WELLINGTON, New Zealand (AP) -- Some 10,000 houses in Christchurch will have to be demolished because of damage from last month's earthquake and parts of the city will have to be abandoned altogether, the country's leader said Monday.
The magnitude 6.3 temblor hit within three miles (five kilometers) of Christchurch and close to the surface on Feb. 22. It shattered homes, heritage buildings and office blocks, and caused 166 confirmed deaths. Officials say the toll is expected to rise to more than 200 as rescuers continue to search for bodies trapped in the rubble.
Earthquakes can cause sections of earth to liquefy and push up to the surface as watery silt, a process called liquefaction. In Christchurch, 260,000 tons of silt have already been scraped away.
"There are some parts of Christchurch that can't be rebuilt on," Prime Minister John Key told reporters. "The liquefaction damage from the ... earthquake is so great and the land damage ... is so significant we can't remediate it."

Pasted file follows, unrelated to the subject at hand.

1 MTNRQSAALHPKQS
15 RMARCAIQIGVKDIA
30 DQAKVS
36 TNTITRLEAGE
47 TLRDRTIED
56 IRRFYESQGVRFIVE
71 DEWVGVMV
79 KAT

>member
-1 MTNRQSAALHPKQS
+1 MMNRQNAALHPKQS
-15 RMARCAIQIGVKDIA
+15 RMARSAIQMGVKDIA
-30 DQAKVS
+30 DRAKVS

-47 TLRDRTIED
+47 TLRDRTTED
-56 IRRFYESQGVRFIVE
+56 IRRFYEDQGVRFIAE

Key said some 10,000 houses will have to be demolished in the city, including 3,300 that were damaged by an earlier magnitude 7.1 quake on Sept. 4. That quake was deeper and further away than the Feb. 22 event, and did not cause any deaths or as much damage.
As well, several hundred central city commercial buildings will have to be bulldozed, Key said.
"Potentially there are some ... areas of Christchurch which will need to be abandoned and we will have to provide other alternatives for people to live in because the land has been so badly damaged, we can't fix it -- certainly not in a reasonable time frame," he said.
He said modular houses will be brought in to provide temporary housing for some of the many thousands of displaced homeowners, some of whom will have to abandon their wrecked homes and land.
A national memorial service is planned for March 18, and Key said the open-air service in a city park could attract up to 100,000 people.
Work crews are still clearing rubble from the earthquake, which badly hit the downtown area as well as cutting water and power services across the city. Almost all electricity supplies have been restored, but residents in the city are being told to boil tap water because of the risk of contamination.
Officials say some 70,000 people -- one-fifth of Christchurch's population of 350,000 -- have left the city temporarily as a result of the quake.
(Copyright 2011 by The Associated Press. All Rights Reserved.)